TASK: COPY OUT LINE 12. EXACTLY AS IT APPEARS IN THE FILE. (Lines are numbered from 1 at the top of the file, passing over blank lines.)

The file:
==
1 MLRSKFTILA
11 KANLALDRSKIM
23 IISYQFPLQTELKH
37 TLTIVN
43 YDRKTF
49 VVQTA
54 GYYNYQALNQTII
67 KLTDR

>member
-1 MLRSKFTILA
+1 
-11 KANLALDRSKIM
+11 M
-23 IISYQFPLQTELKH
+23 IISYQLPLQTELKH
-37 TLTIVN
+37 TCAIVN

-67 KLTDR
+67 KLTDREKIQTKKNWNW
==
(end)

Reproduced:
-11 KANLALDRSKIM